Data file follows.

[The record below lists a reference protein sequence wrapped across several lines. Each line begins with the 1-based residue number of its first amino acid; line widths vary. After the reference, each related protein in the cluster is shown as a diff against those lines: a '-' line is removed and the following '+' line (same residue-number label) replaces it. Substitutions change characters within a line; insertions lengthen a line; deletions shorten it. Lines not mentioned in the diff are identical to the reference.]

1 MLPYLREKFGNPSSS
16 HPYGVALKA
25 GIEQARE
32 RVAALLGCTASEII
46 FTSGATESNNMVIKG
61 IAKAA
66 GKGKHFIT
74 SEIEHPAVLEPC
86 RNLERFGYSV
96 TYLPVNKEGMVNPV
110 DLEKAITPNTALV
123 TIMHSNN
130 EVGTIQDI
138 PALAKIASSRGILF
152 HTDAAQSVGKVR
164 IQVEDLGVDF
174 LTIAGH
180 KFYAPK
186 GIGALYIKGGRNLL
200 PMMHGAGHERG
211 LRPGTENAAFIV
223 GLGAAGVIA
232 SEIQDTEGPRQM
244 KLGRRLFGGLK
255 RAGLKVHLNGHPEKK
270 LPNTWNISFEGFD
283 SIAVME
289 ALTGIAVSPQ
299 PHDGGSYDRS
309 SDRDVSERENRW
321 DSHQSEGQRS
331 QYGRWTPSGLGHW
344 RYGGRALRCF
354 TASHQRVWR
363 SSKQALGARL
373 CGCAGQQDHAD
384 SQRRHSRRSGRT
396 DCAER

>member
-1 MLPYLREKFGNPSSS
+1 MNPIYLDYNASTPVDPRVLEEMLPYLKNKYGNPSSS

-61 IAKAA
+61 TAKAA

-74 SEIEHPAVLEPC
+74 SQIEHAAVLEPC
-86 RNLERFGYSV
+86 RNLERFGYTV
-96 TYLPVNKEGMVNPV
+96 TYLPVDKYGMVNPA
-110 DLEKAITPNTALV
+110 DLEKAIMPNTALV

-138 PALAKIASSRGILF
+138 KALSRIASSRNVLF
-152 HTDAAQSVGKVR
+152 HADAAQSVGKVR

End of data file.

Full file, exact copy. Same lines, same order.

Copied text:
[The record below lists a reference protein sequence wrapped across several lines. Each line begins with the 1-based residue number of its first amino acid; line widths vary. After the reference, each related protein in the cluster is shown as a diff against those lines: a '-' line is removed and the following '+' line (same residue-number label) replaces it. Substitutions change characters within a line; insertions lengthen a line; deletions shorten it. Lines not mentioned in the diff are identical to the reference.]

1 MLPYLREKFGNPSSS
16 HPYGVALKA
25 GIEQARE
32 RVAALLGCTASEII
46 FTSGATESNNMVIKG
61 IAKAA
66 GKGKHFIT
74 SEIEHPAVLEPC
86 RNLERFGYSV
96 TYLPVNKEGMVNPV
110 DLEKAITPNTALV
123 TIMHSNN
130 EVGTIQDI
138 PALAKIASSRGILF
152 HTDAAQSVGKVR
164 IQVEDLGVDF
174 LTIAGH
180 KFYAPK
186 GIGALYIKGGRNLL
200 PMMHGAGHERG
211 LRPGTENAAFIV
223 GLGAAGVIA
232 SEIQDTEGPRQM
244 KLGRRLFGGLK
255 RAGLKVHLNGHPEKK
270 LPNTWNISFEGFD
283 SIAVME
289 ALTGIAVSPQ
299 PHDGGSYDRS
309 SDRDVSERENRW
321 DSHQSEGQRS
331 QYGRWTPSGLGHW
344 RYGGRALRCF
354 TASHQRVWR
363 SSKQALGARL
373 CGCAGQQDHAD
384 SQRRHSRRSGRT
396 DCAER

>member
-1 MLPYLREKFGNPSSS
+1 MNPIYLDYNASTPVDPRVLEEMLPYLKNKYGNPSSS

-61 IAKAA
+61 TAKAA

-74 SEIEHPAVLEPC
+74 SQIEHAAVLEPC
-86 RNLERFGYSV
+86 RNLERFGYTV
-96 TYLPVNKEGMVNPV
+96 TYLPVDKYGMVNPA
-110 DLEKAITPNTALV
+110 DLEKAIMPNTALV

-138 PALAKIASSRGILF
+138 KALSRIASSRNVLF
-152 HTDAAQSVGKVR
+152 HADAAQSVGKVR